Tuesday, October 24, 2006

Overlooked Gems


Slate asked a group of people who regularly read lots of fiction—literary bloggers and booksellers at some of the country's best independent bookstores—to recommend their favorite underappreciated novels and story collections from the past several years.

(the pic -- yes, totally unrelated to the subject of this post -- is apparently of a scherenschnitte booth at a German fair! How cool is that? Thanks, Magnetisch!)

Wednesday, October 18, 2006

10 Greatest Detective Novels -- the List


Mr. Crime Fiction Dossier (aka journalist and novelist David J. Montgomery) reveals his favorites -- and so do his readers.

Coming Early in 2007





(photo credit to Mike Pedroncelli at Flickr)

Field Report from the London Library


Mrs. Bookworld takes it all in.



(photo credit to phodge100 at flickr -- that's the London Library during the Blitz)

America's Next Top Librarian!


Bookburger is running a search for America's Next Top Librarian! Nominations will be taken through November 15.


(photo credit to feaverish at flickr)

Not Quite Fiction, but Cool: Blackstock's Collections


Blackstock's Collections showcases the work of Gregory L. Blackstock, a retired Seattle pot washer who draws order out of all the chaos with a pencil, a black marker, and some crayons.

Bookburger, thanks for the heads up!

Needless to say, I am doing what I can to see that our library orders this!

Shelfari


Might as well mention Shelfari. Thanks, Beatrice.

Catching Up: Novelists Tackle the Middle East


Ruth Rendell's Splendid Wexford Series


I'm reading End in Tears and I've resolved to go back and read all of the books in Ruth Rendell's Inspector Wexford series. Her characters are wonderful. Mystery writer Val McDermid agrees with me: read all about it.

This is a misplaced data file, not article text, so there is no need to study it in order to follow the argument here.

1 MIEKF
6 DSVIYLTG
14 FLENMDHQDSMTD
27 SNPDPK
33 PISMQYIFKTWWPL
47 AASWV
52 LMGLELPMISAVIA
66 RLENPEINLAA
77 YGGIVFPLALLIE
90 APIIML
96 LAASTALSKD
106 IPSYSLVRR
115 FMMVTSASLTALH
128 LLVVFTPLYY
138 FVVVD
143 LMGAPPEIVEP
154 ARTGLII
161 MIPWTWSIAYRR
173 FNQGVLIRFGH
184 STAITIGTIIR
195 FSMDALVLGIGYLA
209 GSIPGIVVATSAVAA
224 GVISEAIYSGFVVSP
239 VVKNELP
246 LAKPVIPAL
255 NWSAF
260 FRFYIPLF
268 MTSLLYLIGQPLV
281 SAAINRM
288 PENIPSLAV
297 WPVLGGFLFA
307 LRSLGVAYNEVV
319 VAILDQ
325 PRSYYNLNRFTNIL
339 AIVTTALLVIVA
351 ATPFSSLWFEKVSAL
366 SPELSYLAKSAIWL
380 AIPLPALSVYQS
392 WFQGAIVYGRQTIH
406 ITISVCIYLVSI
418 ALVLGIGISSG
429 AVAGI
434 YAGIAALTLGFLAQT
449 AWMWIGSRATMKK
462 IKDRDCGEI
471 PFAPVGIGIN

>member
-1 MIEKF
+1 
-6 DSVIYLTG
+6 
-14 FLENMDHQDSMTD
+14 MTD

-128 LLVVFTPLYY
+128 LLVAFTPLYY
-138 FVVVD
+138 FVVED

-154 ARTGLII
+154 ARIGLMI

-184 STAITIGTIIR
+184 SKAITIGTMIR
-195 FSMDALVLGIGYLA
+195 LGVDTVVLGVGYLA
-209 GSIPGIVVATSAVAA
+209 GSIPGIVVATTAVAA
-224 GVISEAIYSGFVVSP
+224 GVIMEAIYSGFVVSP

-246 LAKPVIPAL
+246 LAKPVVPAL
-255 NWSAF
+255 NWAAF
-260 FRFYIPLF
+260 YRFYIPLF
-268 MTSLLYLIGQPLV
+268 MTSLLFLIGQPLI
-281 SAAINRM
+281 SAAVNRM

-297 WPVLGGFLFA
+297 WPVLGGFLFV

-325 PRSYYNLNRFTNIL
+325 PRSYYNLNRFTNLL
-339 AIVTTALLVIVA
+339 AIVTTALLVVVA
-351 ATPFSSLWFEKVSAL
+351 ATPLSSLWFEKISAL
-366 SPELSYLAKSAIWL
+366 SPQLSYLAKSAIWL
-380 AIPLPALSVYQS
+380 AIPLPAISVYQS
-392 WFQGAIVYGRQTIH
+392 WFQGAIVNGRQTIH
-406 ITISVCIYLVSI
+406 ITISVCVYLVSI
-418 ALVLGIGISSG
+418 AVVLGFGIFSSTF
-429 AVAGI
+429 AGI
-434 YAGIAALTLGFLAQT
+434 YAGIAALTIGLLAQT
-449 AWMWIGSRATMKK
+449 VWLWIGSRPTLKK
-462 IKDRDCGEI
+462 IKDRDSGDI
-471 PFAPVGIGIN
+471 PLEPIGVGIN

Prize Watch: Booker and Nobel




The Powers That Be have announced the Booker Prize Winner (Kiran Desai) and the winner of the Nobel Prize for Literature (Orhan Pamuk).

Friday, October 06, 2006

Remember Nancy Pearl's 50-Page Rule


If you're under 50, give yourself permission to read no more than 50 pages of a boring book. If the book doesn't grab you by page 50, life's too short (and there are too many good books!) to stick with it.


Are you over 50? Famous Librarian Nancy Pearl says after age 50, readers get even more of a break -- she's devised a formula to subtract your years over 50 from the number of pages. A 51-year-old reader, for example, can adopt a 49-Page Rule, and so on.


(photo credit to Moriza at Flickr)

Thursday, October 05, 2006

What's Happening with Reading These Days?


M. J. Rose asks, how do we reinvigorate the idea of reading? "We need to be fearless. Bold. Brave. Take crazy initiatives. Do audacious things. We need to shake up everything and get people thinking about reading. Because reading X leads to reading Y..."



(photo credit to Prio at Flickr)

Bibliotravel


BiblioTravel is a free online resource for identifying books set in distinct locales. And it's created by librarians.


(photo credit to Bisy Backson at Flickr)

Wednesday, October 04, 2006

A Small Death in Lisbon by Robert Wilson


"Book sales can have a curious alchemy. They have been spurred by all sorts of things, such as happenings in the news or mentions on Oprah, but seldom in the history of bookdom has one title ridden to new readership all because of a T-shirt from Texas..."